CFP - The 10th Persistent Conversation minitrack

28 Feb 2008 - 9:42am
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Tom Erickson


Persistent Conversation Minitrack
Digital Media and Content Track at HICSS 42
January 5-8, 2009
Hilton Waikoloa Village, the Big Island, Hawai'i
See for an online version
and further information.

The Persistent Conversation minitrack is a yearly gathering of people
who design and study systems that support computer-mediated
communication. Persistent conversation is not limited to asynchronous
textual communication: It includes instant messaging, voice chat, and
other 'ephemeral' media. Nor do we limit our focus to systems
explicitly designed to support conversation: We are interested in
conversational exchanges as manifested in applications (for instance,
blogs, annotation systems, distance education) and in sites oriented
around the use of photos, video and other media. If you're interested
in presenting a paper in the minitrack, the first step is to submit an
abstract by March 15, 2008. A 10-page paper would be due June 15th.

-03/15: Prospective authors submit 300-word abstracts
-03/31: Feedback on abstracts sent
-06/15: 10-page papers due (see
for details)
-08/15: Accept/Conditional Accept/Reject notices sent
-09/15: Final papers due; at least one author must register for

This interdisciplinary minitrack and workshop brings designers and
researchers together to explore persistent conversation, the
transposition of ordinarily ephemeral conversation into the
potentially persistent digital medium. Persistent conversations occur
via instant messaging, text and voice chat, email, blogs, web boards,
MOOs, graphical and 3D virtual environments, gaming systems, video
sharing sites, document annotation systems, mobile phone texting, etc.
Such communication is persistent in that it leaves a digital trace,
and the trace in turn affords new uses. It permits conversations to be
saved, visualized, browsed, searched, replayed, and restructured.
Persistence also means that conversations need not be synchronous:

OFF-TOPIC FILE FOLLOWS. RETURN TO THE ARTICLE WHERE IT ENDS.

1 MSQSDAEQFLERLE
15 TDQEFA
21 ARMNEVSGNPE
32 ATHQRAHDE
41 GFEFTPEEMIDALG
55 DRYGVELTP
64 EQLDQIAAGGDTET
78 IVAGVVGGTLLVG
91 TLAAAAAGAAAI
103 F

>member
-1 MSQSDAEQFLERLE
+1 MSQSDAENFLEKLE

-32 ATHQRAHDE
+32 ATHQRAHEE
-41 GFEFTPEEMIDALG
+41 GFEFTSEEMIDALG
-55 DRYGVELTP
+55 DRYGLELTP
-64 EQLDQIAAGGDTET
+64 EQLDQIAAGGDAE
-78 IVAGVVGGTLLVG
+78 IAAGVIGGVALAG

They can be asynchronous (stretching out over hours or days) or
supersynchronous (with multiple parties 'talking' at the same time).
Finally, the creation of persistent and potentially permanent records
from what was once an ephemeral process raises a variety of social and
ethical issues.

We are seeking papers that address one or both of the following two
general areas:
* Understanding Practice. The burgeoning popularity of the internet
(and intranets) provides an opportunity to study and characterize new
forms of conversational practice. Questions of interest range from how
various features of conversations (e.g., turn-taking, topic
organization, expression of paralinguistic information) have adapted
in response to the digital medium, to new roles played by persistent
conversation in domains such as education, business, and entertainment.
* Design. Digital systems do not currently support conversation well:
It is difficult to converse with grace, clarity, depth and coherence
over networks. But this need not remain the case. Toward this end, we
welcome analyses of existing systems as well as designs for new
systems which better support conversation. Also of interest are
inquiries into how participants design their own conversations within
the digital medium -- that is, how they make use of system features to
create, structure, and regulate their discourse.

Examples of appropriate topics include, but are not limited to:
- Turn-taking, threading and other structural features of CMC
- The dynamics of large scale conversation systems (e.g. blog networks)
- Methods for summarizing or visualizing conversation archives
- Studies of virtual communities or other sites of digital conversation
- The roles of mediated conversation in knowledge management
- Studies of the use of instant messaging in large organizations
- Novel designs for computer-mediated conversation systems
- Analyses of or designs for distance learning systems

Submit a 250 to 300 word abstract of your proposed paper via email to
the chairs: Tom Erickson (snowfall at acm dot org), Susan Herring
(herring at indiana dot edu) by the deadline noted above. We will send
you feedback on the suitability of your abstract by the deadline noted

- About the minitrack, see
contact: Thomas Erickson (snowfall at and Susan Herring
(herring at
- About previous years' papers (including pdf's) and participants,
- About the HICSS conference, see:
Tom Erickson

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